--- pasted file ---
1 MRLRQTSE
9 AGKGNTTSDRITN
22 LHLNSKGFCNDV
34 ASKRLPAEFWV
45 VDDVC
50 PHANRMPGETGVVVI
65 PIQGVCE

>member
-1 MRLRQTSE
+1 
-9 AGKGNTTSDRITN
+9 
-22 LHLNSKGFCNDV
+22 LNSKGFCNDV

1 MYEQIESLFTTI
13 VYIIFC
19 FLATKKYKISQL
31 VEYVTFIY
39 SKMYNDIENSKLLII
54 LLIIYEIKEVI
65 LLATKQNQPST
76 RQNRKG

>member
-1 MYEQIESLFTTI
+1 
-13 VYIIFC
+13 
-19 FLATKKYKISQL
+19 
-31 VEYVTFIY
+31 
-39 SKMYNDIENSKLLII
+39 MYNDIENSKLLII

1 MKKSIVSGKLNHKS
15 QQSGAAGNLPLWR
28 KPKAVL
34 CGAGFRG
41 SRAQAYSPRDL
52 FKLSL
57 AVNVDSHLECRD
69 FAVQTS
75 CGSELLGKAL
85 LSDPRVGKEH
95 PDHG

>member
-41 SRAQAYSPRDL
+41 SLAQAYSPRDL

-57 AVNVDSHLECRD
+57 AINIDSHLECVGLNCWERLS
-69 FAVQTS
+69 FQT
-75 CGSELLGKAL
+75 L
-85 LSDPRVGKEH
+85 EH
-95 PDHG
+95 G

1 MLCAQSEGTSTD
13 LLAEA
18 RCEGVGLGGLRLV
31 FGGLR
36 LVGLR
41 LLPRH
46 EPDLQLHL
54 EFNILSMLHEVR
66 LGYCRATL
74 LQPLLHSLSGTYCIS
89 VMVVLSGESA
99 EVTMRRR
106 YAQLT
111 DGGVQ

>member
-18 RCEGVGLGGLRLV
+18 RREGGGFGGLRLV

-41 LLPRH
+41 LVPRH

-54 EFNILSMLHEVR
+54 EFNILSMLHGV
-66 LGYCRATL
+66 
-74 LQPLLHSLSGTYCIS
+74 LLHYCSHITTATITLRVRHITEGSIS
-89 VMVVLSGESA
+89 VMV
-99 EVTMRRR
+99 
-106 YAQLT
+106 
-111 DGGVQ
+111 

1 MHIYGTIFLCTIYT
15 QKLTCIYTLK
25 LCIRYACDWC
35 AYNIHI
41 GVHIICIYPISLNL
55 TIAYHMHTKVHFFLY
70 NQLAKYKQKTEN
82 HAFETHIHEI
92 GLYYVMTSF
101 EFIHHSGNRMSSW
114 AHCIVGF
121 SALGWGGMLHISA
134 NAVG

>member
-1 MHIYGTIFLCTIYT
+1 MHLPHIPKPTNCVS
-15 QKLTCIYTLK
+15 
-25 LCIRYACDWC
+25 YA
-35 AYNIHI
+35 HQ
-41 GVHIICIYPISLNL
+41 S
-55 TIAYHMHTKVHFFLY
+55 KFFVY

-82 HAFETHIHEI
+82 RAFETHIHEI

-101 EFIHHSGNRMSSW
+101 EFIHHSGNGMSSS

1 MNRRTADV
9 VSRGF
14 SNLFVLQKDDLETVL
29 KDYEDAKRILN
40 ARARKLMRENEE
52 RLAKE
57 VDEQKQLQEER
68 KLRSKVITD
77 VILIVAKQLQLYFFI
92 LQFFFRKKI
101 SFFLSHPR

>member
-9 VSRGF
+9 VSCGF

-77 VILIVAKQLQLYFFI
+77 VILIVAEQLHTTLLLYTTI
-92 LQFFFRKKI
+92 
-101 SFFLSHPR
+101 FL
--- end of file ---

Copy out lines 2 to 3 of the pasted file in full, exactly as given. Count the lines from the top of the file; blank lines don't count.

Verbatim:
9 AGKGNTTSDRITN
22 LHLNSKGFCNDV